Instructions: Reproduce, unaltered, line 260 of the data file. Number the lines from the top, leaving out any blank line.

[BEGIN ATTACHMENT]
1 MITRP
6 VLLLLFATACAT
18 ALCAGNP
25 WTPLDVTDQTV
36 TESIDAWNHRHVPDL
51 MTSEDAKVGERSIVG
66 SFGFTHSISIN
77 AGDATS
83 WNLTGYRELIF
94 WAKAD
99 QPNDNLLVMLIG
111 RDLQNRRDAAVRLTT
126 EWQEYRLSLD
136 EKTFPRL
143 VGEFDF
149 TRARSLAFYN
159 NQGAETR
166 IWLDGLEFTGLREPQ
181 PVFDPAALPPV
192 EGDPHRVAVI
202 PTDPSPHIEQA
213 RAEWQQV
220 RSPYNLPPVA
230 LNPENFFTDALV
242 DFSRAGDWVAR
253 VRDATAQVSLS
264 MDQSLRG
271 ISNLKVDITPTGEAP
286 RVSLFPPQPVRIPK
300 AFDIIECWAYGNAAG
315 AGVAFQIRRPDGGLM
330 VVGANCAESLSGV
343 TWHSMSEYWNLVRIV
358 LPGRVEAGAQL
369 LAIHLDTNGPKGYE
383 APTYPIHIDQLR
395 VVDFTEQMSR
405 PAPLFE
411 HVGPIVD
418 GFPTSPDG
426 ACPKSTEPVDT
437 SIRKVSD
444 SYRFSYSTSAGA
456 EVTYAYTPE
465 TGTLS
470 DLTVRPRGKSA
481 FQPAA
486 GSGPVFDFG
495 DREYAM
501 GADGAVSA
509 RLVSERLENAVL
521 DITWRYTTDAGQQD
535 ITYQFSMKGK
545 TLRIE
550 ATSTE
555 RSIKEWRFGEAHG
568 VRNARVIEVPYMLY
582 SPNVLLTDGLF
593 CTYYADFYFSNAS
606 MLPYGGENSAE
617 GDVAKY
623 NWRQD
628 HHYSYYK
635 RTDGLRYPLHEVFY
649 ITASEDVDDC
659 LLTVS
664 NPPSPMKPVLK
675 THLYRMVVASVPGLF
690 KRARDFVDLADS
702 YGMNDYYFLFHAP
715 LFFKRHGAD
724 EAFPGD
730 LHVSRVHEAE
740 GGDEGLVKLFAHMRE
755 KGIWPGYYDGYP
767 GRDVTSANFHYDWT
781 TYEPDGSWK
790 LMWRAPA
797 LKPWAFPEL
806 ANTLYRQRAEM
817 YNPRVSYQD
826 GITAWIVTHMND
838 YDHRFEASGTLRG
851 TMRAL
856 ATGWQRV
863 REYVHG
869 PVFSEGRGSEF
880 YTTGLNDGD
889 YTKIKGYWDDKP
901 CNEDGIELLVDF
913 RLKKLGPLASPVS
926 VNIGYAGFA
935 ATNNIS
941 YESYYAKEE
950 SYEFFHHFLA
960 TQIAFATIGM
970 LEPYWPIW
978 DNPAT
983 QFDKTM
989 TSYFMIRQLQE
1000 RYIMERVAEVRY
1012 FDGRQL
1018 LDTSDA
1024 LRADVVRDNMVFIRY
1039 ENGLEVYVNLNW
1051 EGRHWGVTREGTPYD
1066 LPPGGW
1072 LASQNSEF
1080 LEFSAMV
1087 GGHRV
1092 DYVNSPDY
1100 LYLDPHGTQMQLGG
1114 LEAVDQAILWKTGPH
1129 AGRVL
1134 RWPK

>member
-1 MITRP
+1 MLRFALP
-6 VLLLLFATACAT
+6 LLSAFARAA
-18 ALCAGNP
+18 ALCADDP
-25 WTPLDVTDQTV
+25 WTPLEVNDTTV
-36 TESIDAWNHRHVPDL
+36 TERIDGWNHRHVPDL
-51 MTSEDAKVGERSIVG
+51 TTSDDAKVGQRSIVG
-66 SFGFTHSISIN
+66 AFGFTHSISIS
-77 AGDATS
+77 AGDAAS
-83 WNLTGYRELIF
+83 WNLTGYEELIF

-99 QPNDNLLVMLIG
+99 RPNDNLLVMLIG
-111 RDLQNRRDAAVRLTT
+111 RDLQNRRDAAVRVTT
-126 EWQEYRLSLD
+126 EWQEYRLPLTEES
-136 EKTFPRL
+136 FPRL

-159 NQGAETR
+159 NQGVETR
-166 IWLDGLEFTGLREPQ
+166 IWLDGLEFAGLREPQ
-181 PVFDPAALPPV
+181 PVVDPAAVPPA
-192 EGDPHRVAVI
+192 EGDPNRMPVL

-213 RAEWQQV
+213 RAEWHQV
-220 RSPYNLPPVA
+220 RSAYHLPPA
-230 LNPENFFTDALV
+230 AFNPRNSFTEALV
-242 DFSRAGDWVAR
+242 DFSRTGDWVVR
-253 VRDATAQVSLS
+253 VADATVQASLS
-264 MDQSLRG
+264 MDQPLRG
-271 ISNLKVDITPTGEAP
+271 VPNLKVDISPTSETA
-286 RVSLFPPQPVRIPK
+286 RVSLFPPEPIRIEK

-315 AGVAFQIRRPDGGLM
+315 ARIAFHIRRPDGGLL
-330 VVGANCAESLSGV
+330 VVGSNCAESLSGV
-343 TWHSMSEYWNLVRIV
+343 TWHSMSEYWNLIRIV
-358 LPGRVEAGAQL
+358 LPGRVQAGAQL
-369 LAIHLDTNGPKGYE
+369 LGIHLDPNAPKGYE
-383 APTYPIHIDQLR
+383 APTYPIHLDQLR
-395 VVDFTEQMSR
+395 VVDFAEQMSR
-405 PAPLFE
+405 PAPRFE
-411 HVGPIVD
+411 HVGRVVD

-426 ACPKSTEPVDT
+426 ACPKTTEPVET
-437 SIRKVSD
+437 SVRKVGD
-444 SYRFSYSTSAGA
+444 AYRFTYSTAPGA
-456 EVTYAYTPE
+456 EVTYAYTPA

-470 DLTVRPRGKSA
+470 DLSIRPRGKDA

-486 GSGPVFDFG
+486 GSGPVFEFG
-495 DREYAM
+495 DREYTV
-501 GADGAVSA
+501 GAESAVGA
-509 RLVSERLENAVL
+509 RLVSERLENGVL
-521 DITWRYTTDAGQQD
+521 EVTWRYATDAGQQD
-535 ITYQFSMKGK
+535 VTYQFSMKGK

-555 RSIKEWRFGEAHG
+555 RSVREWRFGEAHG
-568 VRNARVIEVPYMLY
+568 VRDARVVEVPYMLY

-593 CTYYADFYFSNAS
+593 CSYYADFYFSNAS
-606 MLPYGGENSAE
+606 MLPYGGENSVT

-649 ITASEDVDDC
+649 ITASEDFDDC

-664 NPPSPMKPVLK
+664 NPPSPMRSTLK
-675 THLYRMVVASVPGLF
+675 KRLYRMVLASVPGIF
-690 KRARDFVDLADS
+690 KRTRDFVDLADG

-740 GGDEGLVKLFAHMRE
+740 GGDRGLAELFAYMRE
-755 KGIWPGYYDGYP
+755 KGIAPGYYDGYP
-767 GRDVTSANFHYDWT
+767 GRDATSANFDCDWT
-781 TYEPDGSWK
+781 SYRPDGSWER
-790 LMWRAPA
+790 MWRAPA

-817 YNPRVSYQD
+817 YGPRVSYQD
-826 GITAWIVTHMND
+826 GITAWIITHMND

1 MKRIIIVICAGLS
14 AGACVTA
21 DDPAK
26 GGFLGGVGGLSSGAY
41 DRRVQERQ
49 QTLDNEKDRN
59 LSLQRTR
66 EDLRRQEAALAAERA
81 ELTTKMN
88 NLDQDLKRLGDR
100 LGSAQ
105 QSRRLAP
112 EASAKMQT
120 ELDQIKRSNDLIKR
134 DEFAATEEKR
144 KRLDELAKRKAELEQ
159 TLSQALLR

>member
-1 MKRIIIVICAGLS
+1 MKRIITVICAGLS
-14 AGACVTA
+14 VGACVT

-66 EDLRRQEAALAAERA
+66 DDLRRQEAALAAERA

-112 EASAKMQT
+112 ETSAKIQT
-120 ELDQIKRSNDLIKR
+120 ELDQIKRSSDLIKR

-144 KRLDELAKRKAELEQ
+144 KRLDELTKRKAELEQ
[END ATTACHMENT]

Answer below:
+66 DDLRRQEAALAAERA